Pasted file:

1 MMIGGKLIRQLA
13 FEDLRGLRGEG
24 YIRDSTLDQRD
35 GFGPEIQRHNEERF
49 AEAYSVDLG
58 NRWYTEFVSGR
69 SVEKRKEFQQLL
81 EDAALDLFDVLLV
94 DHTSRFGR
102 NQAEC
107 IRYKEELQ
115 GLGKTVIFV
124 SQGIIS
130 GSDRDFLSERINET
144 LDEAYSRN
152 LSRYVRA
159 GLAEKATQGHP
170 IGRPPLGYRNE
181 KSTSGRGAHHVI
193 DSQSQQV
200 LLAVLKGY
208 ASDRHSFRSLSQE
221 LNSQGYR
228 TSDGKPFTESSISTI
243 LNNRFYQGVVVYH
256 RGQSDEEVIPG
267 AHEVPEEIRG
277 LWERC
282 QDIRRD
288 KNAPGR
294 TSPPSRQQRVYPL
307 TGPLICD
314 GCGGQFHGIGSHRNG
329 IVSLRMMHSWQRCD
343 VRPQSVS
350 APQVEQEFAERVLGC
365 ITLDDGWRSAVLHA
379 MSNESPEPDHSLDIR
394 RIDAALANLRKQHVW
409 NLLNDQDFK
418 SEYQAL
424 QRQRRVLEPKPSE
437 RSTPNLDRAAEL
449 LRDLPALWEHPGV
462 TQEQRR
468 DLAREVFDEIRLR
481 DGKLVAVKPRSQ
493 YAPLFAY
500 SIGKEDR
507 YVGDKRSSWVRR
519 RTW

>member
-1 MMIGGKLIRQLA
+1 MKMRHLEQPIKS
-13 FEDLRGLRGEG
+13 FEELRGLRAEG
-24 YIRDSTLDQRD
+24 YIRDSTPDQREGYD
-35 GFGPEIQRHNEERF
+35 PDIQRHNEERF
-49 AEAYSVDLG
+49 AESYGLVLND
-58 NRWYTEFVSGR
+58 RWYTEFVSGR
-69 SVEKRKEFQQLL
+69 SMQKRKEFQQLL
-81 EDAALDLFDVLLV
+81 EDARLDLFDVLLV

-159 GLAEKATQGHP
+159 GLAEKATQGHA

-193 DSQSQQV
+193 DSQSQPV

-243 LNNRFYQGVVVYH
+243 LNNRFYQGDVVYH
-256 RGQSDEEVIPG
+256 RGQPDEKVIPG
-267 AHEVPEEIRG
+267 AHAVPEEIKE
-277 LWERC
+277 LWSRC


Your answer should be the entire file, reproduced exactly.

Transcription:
1 MMIGGKLIRQLA
13 FEDLRGLRGEG
24 YIRDSTLDQRD
35 GFGPEIQRHNEERF
49 AEAYSVDLG
58 NRWYTEFVSGR
69 SVEKRKEFQQLL
81 EDAALDLFDVLLV
94 DHTSRFGR
102 NQAEC
107 IRYKEELQ
115 GLGKTVIFV
124 SQGIIS
130 GSDRDFLSERINET
144 LDEAYSRN
152 LSRYVRA
159 GLAEKATQGHP
170 IGRPPLGYRNE
181 KSTSGRGAHHVI
193 DSQSQQV
200 LLAVLKGY
208 ASDRHSFRSLSQE
221 LNSQGYR
228 TSDGKPFTESSISTI
243 LNNRFYQGVVVYH
256 RGQSDEEVIPG
267 AHEVPEEIRG
277 LWERC
282 QDIRRD
288 KNAPGR
294 TSPPSRQQRVYPL
307 TGPLICD
314 GCGGQFHGIGSHRNG
329 IVSLRMMHSWQRCD
343 VRPQSVS
350 APQVEQEFAERVLGC
365 ITLDDGWRSAVLHA
379 MSNESPEPDHSLDIR
394 RIDAALANLRKQHVW
409 NLLNDQDFK
418 SEYQAL
424 QRQRRVLEPKPSE
437 RSTPNLDRAAEL
449 LRDLPALWEHPGV
462 TQEQRR
468 DLAREVFDEIRLR
481 DGKLVAVKPRSQ
493 YAPLFAY
500 SIGKEDR
507 YVGDKRSSWVRR
519 RTW

>member
-1 MMIGGKLIRQLA
+1 MKMRHLEQPIKS
-13 FEDLRGLRGEG
+13 FEELRGLRAEG
-24 YIRDSTLDQRD
+24 YIRDSTPDQREGYD
-35 GFGPEIQRHNEERF
+35 PDIQRHNEERF
-49 AEAYSVDLG
+49 AESYGLVLND
-58 NRWYTEFVSGR
+58 RWYTEFVSGR
-69 SVEKRKEFQQLL
+69 SMQKRKEFQQLL
-81 EDAALDLFDVLLV
+81 EDARLDLFDVLLV

-159 GLAEKATQGHP
+159 GLAEKATQGHA

-193 DSQSQQV
+193 DSQSQPV

-243 LNNRFYQGVVVYH
+243 LNNRFYQGDVVYH
-256 RGQSDEEVIPG
+256 RGQPDEKVIPG
-267 AHEVPEEIRG
+267 AHAVPEEIKE
-277 LWERC
+277 LWSRC